History of Conservation Districts
During the Dustbowl Era of the 1930’s President Franklin D. Roosevelt saw a need for soil conservation. He pushed Congress to develop a new agency called the Soil Stabilization Service. This agency became the Soil Conservation Service, and more recently, the Natural Resource Conservation Service (NRCS). To increase the functionality of this new agency, Roosevelt decided local input should be a part of this mix. Out of this, he devised the idea for locally led soil conservation boards. Of course, these boards are now our conservation district boards of supervisors.
Roosevelt went so far as to develop draft legislation (Standard States District Act) for each state so there would be continuity between states and so they would all have the same basic purpose. Roosevelt and Congress informed the states they would not be eligible to receive assistance from the federal Soil Conservation Service unless they had laws that allowed the creation of these boards and local communities were actively forming the boards.
As a result, the Vermont Legislature enacted the Soil Conservation Act in 1939 which gave citizens the authority to develop Soil and Water Conservation Districts through landowner petition. Districts, and their boards of elected supervisors, were given a variety of powers including the ability to conduct surveys, investigations and research relating to the character of soil erosion and prevention, to conduct demonstration projects in order to demonstrate by example the means, methods, and measures by which soil erosion can be prevented and controlled, and to carry out measures for the prevention and control of soil and stream bank erosion and the protection and conservation of natural resources among other powers.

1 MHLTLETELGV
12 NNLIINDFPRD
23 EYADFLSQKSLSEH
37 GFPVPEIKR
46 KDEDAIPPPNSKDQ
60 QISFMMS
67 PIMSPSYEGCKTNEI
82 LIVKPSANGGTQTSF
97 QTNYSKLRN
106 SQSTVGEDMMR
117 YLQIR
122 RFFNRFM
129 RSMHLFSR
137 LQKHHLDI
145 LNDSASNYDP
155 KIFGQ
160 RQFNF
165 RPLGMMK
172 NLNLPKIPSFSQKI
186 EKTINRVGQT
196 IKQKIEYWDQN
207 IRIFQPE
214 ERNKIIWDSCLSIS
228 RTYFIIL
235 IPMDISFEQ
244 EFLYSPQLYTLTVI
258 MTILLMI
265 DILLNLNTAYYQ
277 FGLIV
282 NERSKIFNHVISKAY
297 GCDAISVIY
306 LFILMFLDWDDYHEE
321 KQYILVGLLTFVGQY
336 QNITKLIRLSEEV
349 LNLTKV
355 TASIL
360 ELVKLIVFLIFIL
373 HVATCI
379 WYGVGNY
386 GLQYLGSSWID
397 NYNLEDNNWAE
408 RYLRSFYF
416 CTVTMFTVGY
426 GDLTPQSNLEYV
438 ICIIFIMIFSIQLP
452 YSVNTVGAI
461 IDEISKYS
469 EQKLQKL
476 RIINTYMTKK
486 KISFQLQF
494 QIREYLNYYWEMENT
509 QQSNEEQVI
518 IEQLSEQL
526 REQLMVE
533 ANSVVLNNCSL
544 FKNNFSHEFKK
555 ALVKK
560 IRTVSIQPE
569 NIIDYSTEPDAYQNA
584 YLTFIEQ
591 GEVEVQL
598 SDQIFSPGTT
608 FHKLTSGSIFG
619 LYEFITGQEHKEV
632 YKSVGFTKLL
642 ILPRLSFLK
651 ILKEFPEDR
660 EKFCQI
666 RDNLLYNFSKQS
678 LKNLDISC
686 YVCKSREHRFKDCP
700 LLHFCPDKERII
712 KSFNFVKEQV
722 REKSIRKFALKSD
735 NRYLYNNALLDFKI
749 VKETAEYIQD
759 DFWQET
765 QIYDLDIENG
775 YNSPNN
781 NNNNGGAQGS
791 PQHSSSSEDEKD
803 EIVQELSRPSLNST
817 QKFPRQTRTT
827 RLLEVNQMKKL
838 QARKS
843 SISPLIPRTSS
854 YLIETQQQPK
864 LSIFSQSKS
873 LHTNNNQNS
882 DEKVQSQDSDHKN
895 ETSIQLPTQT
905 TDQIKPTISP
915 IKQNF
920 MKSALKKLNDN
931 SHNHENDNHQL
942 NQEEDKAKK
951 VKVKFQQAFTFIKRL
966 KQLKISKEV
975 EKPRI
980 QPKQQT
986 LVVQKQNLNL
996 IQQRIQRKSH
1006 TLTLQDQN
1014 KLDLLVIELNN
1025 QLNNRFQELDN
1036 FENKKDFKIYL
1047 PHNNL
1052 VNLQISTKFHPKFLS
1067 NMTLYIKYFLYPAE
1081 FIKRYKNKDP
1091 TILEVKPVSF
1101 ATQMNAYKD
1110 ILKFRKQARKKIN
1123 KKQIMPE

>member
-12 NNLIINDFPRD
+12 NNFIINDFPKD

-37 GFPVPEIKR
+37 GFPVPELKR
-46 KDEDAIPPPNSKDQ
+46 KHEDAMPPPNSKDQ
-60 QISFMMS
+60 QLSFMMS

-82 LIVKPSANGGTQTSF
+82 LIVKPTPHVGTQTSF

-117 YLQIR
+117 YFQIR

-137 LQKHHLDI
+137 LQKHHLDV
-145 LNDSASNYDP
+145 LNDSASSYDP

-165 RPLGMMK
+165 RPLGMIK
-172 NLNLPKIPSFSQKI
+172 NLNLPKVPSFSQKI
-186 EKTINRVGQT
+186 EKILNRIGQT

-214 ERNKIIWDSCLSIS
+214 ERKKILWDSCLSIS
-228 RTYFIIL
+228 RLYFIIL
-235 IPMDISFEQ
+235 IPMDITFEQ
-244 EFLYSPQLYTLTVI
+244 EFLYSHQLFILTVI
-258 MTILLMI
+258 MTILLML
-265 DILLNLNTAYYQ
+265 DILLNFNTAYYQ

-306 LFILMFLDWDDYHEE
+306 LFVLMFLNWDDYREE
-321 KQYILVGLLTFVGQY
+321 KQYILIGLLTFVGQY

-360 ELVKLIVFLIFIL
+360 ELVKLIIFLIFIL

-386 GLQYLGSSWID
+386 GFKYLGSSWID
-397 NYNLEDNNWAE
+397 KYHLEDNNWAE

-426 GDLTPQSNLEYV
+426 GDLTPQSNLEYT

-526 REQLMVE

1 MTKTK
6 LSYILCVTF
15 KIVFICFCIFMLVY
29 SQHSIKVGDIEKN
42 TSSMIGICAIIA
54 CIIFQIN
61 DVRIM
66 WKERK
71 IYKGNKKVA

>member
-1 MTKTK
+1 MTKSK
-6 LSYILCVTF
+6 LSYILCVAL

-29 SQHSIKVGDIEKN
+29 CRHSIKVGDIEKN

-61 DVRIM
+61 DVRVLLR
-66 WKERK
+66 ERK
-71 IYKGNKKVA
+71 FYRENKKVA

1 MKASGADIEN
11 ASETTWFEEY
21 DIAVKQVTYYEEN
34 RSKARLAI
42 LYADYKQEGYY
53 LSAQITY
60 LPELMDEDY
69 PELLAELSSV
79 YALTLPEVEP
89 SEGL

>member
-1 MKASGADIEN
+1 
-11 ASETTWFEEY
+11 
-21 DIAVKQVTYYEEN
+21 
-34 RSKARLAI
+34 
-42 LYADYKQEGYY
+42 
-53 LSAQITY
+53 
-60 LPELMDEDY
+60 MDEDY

This law has been altered, amended and changed numerous times since it was created. However, much of the original wording remains because the focus and purpose of local conservation districts has remained the same. The law clearly identifies the need to conserve all renewable natural resources through the voluntary actions of Vermont’ residents.
Although conservation districts were first created to address resource conservation in the agricultural community, the State Legislature has broadened their scope over the years and Districts have responded by addressing natural resource concerns in a variety of areas including agriculture, forestry, watershed health, and urban development.